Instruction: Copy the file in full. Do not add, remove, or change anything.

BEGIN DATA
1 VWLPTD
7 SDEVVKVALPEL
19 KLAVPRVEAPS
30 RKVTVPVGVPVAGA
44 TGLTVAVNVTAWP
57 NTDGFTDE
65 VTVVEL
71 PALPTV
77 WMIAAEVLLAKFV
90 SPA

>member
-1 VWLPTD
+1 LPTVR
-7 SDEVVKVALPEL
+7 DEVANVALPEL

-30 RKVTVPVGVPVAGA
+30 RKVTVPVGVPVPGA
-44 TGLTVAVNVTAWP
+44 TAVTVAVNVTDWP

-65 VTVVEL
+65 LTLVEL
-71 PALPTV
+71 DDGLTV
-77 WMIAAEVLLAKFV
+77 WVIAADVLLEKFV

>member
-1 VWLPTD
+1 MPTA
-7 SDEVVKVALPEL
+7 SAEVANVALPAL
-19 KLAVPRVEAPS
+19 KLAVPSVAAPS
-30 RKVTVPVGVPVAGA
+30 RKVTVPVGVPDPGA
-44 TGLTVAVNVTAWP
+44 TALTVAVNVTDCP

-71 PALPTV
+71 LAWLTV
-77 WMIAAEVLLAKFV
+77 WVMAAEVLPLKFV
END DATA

1 VWLPTD
7 SDEVVKVALPEL
19 KLAVPRVEAPS
30 RKVTVPVGVPVAGA
44 TGLTVAVNVTAWP
57 NTDGFTDE
65 VTVVEL
71 PALPTV
77 WMIAAEVLLAKFV
90 SPA

>member
-1 VWLPTD
+1 LPTVR
-7 SDEVVKVALPEL
+7 DEVANVALPEL

-30 RKVTVPVGVPVAGA
+30 RKVTVPVGVPVPGA
-44 TGLTVAVNVTAWP
+44 TAVTVAVNVTDWP

-65 VTVVEL
+65 LTLVEL
-71 PALPTV
+71 DDGLTV
-77 WMIAAEVLLAKFV
+77 WVIAADVLLEKFV

>member
-1 VWLPTD
+1 MPTA
-7 SDEVVKVALPEL
+7 SAEVANVALPAL
-19 KLAVPRVEAPS
+19 KLAVPSVAAPS
-30 RKVTVPVGVPVAGA
+30 RKVTVPVGVPDPGA
-44 TGLTVAVNVTAWP
+44 TALTVAVNVTDCP

-71 PALPTV
+71 LAWLTV
-77 WMIAAEVLLAKFV
+77 WVMAAEVLPLKFV